The history of American roots music in the early 20th century could never fit into an encyclopedia. it’s too ramshackle, too rambunctious, too radical. Fiddlers, guitarists, banjo players, and all kinds of folks rambled those early roads, learning from each other, inspiring each other, and pushing the music in new directions. Music constantly switched back and forth across the racial divide, beholden only to the beat and the dance. It’s this fevered period of musical exchange that inspires Northwest roots music duo Ben Hunter & Joe Seamons. The songs on their new album, The North Wind & The Sun, tap into everything from Memphis Jug Band blues to work songs recorded in Southern prisons. They also touch on an 1861 composition used to recruit black troops for the Civil war, an original adaptaton of old topical songs about corrupt clergymen, and an early jazz composition of Duke Ellington. All of these traditions are tied together in the swirling musical whirlpool of pre-war American music. In January of 2016, the Washington Blues Society sent Ben and Joe to the 26th annual International Blues Challenge in Memphis, TN. There, they were awarded 1st place—out of 94 solo/duo acts representing 16 countries—for their unique blend of pre-blues a cappella field hollers, fiddle & banjo breakdowns, and duet distillations of early jazz.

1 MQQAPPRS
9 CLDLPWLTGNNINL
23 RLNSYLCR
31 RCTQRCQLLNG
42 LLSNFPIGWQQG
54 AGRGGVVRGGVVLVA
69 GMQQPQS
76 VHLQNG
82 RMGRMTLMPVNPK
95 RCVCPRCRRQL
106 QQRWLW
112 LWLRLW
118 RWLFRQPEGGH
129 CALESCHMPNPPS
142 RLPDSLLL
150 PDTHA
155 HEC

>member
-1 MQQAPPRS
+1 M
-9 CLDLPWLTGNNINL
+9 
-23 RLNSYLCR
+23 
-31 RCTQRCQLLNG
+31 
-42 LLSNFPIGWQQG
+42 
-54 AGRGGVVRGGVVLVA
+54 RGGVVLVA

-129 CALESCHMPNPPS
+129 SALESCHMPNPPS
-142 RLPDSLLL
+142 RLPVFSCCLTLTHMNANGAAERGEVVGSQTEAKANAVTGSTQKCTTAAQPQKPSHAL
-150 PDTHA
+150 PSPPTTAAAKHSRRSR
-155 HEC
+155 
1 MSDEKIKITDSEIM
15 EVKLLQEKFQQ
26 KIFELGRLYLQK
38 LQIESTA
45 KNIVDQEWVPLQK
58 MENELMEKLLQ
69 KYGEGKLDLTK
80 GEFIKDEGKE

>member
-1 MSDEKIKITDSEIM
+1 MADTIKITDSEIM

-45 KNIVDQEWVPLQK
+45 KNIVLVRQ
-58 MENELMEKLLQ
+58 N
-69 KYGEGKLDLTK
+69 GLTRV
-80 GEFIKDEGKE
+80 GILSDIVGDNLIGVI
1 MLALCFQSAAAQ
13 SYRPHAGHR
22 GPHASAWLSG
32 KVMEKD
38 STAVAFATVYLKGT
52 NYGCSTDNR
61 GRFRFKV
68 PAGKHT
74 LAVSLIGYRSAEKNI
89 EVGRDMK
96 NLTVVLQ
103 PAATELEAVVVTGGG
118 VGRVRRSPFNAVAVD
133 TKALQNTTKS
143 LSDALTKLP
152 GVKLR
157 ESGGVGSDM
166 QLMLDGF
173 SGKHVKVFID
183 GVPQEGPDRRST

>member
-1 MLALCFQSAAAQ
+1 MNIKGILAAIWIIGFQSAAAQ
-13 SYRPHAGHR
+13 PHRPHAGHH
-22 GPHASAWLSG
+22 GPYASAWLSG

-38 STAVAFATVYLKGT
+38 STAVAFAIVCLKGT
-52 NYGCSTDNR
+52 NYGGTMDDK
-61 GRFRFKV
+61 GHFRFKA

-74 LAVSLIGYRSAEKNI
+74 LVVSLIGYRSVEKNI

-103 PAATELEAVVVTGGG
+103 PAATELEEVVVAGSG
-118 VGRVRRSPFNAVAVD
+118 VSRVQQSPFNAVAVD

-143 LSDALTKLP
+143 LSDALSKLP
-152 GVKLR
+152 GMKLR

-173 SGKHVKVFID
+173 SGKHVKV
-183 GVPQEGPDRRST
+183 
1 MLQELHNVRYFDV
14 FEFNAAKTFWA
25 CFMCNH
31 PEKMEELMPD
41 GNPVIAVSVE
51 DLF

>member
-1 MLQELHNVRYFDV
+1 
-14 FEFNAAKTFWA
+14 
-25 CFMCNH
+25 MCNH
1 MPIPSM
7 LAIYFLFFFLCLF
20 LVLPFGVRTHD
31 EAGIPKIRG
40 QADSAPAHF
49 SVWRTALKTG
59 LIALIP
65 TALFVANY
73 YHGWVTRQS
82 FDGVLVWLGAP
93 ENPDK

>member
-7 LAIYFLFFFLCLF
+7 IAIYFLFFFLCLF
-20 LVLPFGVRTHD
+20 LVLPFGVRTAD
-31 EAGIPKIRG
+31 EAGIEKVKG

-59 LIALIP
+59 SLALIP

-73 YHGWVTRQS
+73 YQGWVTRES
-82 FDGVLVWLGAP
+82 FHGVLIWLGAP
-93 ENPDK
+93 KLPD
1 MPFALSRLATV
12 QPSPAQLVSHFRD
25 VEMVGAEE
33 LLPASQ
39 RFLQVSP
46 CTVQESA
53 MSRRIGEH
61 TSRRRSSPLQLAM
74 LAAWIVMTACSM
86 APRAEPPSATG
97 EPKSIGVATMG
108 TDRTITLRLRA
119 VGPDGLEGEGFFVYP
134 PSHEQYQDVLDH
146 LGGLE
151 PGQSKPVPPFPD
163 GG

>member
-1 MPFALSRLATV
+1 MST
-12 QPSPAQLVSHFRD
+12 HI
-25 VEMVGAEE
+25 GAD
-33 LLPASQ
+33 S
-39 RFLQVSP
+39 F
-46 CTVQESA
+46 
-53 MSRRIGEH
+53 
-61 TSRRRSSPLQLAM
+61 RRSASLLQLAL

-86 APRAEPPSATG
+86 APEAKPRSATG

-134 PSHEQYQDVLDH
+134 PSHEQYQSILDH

Ben and Joe have been playing together for almost 5 years, the last 3 of which sent them to the Port Townsend Acoustic Blues Festival, learning at the feet of the elders of the acoustic blues tradition. They found an affinity in the many branches that tied into the blues and created this duo as a way to explore these branches. Their musical kinship and sense of joy in interpreting this music is evident and was the basis of an invitation Dom Flemons (formerly of the Carolina Chocolate Drops) to tour and record for his album Prospect Hill. Last year, they launched an ongoing documentary film project to explore modern day music along the Mississippi River. Rather than thinking of their music as blues, it’s best to situate Ben and Joe as American songsters. A songster traditionally refers to an artist whose repertoire is much broader than the old blues, and spans many of the genres that Ben and Joe Inhabit. Uncle Dave Macon and Robert Johnson are classic examples of songsters. Whatever you want to call it, Ben Hunter & Joe Seamons make American music. They make music that hews to the rough-and-tumble collisions of musical inspirations from the early 20th century; music that paved the way for everything we enjoy today.